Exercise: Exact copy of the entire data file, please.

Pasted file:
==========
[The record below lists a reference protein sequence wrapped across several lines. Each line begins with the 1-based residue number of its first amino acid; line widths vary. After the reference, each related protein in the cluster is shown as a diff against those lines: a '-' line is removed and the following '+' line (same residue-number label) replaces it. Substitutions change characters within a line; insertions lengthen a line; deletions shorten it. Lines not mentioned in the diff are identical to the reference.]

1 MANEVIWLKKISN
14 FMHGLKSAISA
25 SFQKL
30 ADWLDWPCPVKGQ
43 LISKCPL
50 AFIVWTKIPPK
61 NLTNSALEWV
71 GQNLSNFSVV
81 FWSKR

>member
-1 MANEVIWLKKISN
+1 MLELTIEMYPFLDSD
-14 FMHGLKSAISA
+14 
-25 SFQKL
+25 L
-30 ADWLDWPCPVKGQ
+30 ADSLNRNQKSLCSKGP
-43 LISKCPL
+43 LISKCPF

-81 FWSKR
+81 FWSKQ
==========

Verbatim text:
[The record below lists a reference protein sequence wrapped across several lines. Each line begins with the 1-based residue number of its first amino acid; line widths vary. After the reference, each related protein in the cluster is shown as a diff against those lines: a '-' line is removed and the following '+' line (same residue-number label) replaces it. Substitutions change characters within a line; insertions lengthen a line; deletions shorten it. Lines not mentioned in the diff are identical to the reference.]

1 MANEVIWLKKISN
14 FMHGLKSAISA
25 SFQKL
30 ADWLDWPCPVKGQ
43 LISKCPL
50 AFIVWTKIPPK
61 NLTNSALEWV
71 GQNLSNFSVV
81 FWSKR

>member
-1 MANEVIWLKKISN
+1 MLELTIEMYPFLDSD
-14 FMHGLKSAISA
+14 
-25 SFQKL
+25 L
-30 ADWLDWPCPVKGQ
+30 ADSLNRNQKSLCSKGP
-43 LISKCPL
+43 LISKCPF

-81 FWSKR
+81 FWSKQ